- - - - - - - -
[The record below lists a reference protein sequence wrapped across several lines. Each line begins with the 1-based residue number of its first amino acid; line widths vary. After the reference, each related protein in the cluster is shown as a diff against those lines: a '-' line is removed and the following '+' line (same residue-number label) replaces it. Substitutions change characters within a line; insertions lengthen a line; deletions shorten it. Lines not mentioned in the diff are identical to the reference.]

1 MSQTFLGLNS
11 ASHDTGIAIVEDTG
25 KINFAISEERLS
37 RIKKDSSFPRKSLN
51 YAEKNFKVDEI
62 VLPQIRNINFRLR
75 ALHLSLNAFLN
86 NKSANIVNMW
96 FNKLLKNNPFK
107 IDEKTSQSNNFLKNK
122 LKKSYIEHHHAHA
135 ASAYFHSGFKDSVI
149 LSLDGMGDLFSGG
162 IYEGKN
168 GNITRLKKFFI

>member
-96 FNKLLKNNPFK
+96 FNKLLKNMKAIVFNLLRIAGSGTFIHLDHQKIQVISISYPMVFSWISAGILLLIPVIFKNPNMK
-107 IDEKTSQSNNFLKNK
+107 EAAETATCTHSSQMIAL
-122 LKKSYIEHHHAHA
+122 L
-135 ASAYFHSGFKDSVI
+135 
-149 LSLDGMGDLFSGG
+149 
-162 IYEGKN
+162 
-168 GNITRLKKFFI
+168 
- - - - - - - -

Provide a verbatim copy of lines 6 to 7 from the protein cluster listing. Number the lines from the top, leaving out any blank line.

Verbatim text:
51 YAEKNFKVDEI
62 VLPQIRNINFRLR